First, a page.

terça-feira, março 10, 2015

Can this currency be saved ? Look to Iceland and to Cyprus

Resultado de imagem para iceland flagWhile the Eurogroup creditors continue in denial,  it would be useful to review the lessons from Icelande as outlined in an interesting article.  Splitting banks not into good bank /bad bank but rather into domestic bank/foreign bank, and to impose capital controls.

The two biggest threats to the EURO are
(1)  the persistent divergence in the trade balances among the Eurozone partners which lack balance-of-payments adjustment mechanisms and
(2) the co-mingling of risk among local and cross border depositors no longer distinguished by the currency of denomination.

When the corner shopkeeper faces the same risks in his  local bank deposits as do the speculative investors from the other side of the continent who move millions at the speed of a click, we are on very thin ice indeed.

Leave it to Iceland, to see the danger and to do what urgently needs to be done elsewhere.
If the Single Currency is to be  saved.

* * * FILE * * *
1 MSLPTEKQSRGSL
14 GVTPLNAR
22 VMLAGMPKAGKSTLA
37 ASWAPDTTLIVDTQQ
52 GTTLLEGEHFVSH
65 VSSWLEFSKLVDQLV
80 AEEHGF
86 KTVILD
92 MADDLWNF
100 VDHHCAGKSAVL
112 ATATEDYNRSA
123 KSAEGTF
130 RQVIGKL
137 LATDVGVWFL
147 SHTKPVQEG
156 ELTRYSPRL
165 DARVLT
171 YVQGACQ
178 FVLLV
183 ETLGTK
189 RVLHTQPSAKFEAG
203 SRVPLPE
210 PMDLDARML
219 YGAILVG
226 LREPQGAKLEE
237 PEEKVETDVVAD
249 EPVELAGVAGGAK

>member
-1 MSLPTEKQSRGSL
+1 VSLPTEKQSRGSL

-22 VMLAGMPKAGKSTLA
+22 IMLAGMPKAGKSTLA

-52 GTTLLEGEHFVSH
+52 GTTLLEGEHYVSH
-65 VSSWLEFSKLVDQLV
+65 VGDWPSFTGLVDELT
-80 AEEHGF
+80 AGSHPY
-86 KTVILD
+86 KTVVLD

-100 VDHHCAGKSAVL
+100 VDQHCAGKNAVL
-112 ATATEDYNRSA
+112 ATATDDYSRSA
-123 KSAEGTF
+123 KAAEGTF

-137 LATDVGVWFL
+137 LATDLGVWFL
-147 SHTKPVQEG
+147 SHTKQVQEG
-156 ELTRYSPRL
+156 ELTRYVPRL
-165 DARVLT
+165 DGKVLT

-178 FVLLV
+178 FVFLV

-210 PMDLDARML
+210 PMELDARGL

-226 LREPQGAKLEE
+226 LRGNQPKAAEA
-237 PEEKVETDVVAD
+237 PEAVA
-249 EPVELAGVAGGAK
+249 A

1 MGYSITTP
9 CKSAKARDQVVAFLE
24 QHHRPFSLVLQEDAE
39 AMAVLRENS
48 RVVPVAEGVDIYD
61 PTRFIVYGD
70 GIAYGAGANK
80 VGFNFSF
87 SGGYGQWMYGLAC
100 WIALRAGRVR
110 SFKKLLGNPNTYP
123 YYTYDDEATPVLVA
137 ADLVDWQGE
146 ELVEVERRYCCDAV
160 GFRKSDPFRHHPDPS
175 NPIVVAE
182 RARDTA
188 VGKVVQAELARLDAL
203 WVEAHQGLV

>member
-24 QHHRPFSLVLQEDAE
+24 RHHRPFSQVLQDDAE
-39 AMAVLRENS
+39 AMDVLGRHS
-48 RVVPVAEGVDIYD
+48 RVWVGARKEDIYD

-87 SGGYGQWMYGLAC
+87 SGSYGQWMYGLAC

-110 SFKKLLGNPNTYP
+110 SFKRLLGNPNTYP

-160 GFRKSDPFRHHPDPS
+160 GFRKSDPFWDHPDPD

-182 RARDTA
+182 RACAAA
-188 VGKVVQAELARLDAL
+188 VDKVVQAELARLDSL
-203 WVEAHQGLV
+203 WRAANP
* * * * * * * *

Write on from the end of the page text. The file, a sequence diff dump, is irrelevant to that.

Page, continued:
"Here is a lesson from Iceland. In October 2008 the Icelandic government acted on a bank run by forcing the dysfunctional banks, by then lacking liquidity, into receivership, splitting their operation in two. Instead of the classic split into a good bank/bad bank the domestic operations were consolidated in a New bank with the foreign operations left in the estate of the Old failed bank; in effect a split into a good domestic bank and a bad foreign one. Some weeks later, capital controls were put in place, forcing investors to stay put and shoulder the risk.
An aside on the Icelandic capital controls: they came into being with full support of the International Monetary Fund, IMF because the foreign currency reserves were not enough to meet demand. This is a very different situation from Cyprus where capital controls were put in place for the banks to hold on to deposits, as would be the case if capital controls were used in Greece.

Cyprus - In recovery, but deep scars remain  
In retrospect, it is clear that European leaders, international creditors and bank regulators could have done more to limit the economic upheaval caused by seizing portions of depositors’ money above the level of 100,000 euros covered by deposit insurance, a threshold equivalent to roughly $105,000 at the current exchange rate. 
Source: "